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  Absolute Beginners Thrifty Fifties Meet Erratic Eighties
Year: 1986
Director: Julien Temple
Stars: Patsy Kensit, Eddie O'Connell, David Bowie, James Fox, Ray Davies, Mandy Rice Davies, Eve Ferrett, Tony Hippolyte, Graham Fletcher-Cook, Joseph McKenna, Steven Berkoff, Sade Adu, Edward Tudor-Pole, Bruce Payne, Alan Freeman, Anita Morris, Lionel Blair
Genre: Musical, DramaBuy from Amazon
Rating:  4 (from 2 votes)
Review: London 1958, and it's a long hot summer the residents have to contend with, which all appears to be leading up to a pressure cooker situation which teenage Colin (Eddie O'Connell) is actually pretty excited about, but then he's at an age where life can seem that way no matter what is happening. He is beginning to make his name as a photographer, but he's more interested in his girlfriend Suzette (Patsy Kensit), a budding fashion designer who he fears losing to another man. In this highly charged atmosphere, who knows what could happen?

How about the British film industry suffering such a blow that it had to turn to television to make sure anything was being made in its name whatsoever? Such was the case with Absolute Beginners, the can't fail production from the unsteady Goldcrest which had all the hopes of the country riding on it, only to see them crumble when the final product was revealed to be sorely lacking. Naturally such things tend to gather a cult following, and a musical starring a roster of British talent both old and new was going to contain some elements of interest to movie fans, especially those who were keen on Brit pop culture which this owed so much to.

Which meant the cast were filled out with ageing celebs and current music raves alike in bit parts: where else could you see Irene Handl rubbing shoulders with Smiley Culture and Sandie Shaw, or Ray Davies of the Kinks married to Mandy Rice Davies of Profumo scandal fame, or Sade turning up for one song, which was what supposed star David Bowie pretty much did as well? Not wanting for curiosity value, then, but there was a sense that no matter how much money had been thrown at it (which was plenty), no matter how prodigiously ingenious director Julien Temple had been in keeping it together and keeping it innovative, there was something deeply naff about the end result.

Not helping was that this was based on one of the major British cult novels of the fifties, considered on a level with On The Road in its home nation, and to that original's fans this was nothing short of a travesty, a bastardisation of a vivid and vital classic. Except that in its way, the film was vivid and vital too, but not in the manner which appealed to anyone other than someone still riding the early eighties nostalgia for the fifties which by 1986 was dying out as times moved on - just ask Shakin' Stevens. Also in the disadvantage column was O'Connell, plucked from obscurity to star as the novelist's alter ego, only looking as if he'd be far more comfortable fronting a TV lager ad campaign.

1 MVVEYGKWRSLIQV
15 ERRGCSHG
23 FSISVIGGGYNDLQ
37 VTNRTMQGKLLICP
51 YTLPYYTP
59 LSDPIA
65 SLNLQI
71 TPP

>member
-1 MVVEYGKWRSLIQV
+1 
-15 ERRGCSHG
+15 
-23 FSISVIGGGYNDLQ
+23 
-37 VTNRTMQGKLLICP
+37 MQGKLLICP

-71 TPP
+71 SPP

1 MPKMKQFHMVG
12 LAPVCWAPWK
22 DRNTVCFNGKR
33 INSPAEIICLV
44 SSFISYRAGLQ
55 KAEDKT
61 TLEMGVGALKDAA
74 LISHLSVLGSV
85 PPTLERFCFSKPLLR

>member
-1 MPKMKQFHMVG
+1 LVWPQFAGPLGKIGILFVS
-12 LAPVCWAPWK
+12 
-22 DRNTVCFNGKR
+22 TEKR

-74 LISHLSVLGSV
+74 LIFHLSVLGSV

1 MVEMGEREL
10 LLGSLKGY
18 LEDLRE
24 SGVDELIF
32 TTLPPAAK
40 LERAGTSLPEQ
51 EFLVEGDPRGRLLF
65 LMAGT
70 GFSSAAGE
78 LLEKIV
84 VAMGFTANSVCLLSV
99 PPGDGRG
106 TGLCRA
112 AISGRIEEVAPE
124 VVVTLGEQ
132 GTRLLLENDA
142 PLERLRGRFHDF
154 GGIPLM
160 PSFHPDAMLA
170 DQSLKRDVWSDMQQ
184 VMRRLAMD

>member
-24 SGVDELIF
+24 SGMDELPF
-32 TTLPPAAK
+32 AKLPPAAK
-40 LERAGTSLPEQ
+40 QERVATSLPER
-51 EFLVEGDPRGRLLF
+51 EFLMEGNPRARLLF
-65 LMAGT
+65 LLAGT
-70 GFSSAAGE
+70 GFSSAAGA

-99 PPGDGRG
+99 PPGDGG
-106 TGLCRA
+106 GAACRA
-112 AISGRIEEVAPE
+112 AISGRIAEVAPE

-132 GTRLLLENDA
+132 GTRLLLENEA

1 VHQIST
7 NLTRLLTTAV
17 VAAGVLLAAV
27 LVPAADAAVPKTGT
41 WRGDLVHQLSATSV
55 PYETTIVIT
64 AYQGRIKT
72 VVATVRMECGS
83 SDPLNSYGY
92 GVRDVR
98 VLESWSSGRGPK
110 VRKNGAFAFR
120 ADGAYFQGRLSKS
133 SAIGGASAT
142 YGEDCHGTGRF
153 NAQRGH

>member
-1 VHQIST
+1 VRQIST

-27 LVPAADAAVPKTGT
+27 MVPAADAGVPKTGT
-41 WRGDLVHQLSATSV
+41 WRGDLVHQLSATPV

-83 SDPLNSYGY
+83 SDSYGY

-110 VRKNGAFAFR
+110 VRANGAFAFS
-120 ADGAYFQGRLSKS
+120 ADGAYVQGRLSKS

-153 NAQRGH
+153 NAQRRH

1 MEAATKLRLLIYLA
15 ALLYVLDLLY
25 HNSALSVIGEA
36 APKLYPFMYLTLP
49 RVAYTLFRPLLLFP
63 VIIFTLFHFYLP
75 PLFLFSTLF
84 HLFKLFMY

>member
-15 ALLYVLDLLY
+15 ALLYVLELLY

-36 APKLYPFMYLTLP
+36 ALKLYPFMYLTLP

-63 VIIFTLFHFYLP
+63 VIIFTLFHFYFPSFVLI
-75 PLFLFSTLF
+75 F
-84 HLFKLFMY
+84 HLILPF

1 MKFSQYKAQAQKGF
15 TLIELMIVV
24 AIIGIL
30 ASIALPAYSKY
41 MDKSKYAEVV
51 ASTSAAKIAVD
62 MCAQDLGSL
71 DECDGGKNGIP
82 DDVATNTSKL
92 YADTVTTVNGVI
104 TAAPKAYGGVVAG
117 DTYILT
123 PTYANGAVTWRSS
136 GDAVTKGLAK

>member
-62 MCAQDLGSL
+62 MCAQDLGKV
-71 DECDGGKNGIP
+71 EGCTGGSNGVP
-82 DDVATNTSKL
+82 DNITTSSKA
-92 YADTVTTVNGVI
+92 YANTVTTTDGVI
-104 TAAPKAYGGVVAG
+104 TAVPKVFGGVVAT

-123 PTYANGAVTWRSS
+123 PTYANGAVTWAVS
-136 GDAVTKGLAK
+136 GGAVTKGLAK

As for Kensit, she got but one big scene in spite of her name above the title status, supposedly the next big Brit megastar but starring here did her no favours, especially as that big scene was a rather embarrassing one at a fashion show where she runs riot in a customised (i.e. ruined) dress. Apart from that, she had to be unhappily married to aloof designer James Fox and spend her time pining after Colin, not the proactive role she might have done wonders with if given the chance. Bowie had even less screen time, and for reasons best known to himself chose to essay the role of evil developer with a very strange accent; it was saying something that Ray Davies' self-penned number as Colin's dad overshadowed the Thin White Duke's try at a showstopper.

And Bowie had the major hit single from the movie, too. As long as this was sending up the post-war transition to the coming of the Swinging Sixties, it was on a fairly even keel, but once that was adapted into a sincere examination of the Notting Hill race riots which blighted the capital, as businessmen capitalised on prejudice to try and force out non-white residents of poor neighbourhoods to redevelop them, it was on shakier ground. As the grand finale took place during those disturbances, with Steven Berkoff showing up as a rabble-rousing fascist and Bruce Payne as his violent disciple, you can understand these sequences were crucial to the film's credibility, so perhaps staging the fighting as dancing was, well, a misstep. West Side Story hadn't really been cool since about 1966, and bringing up memories of how the establishment didn't "get" the cultural melting pot London was becoming would have been better if Absolute Beginners didn't seem similarly clueless. It was a case of brave try, but you could see why this was no blockbuster.
Reviewer: Graeme Clark

 

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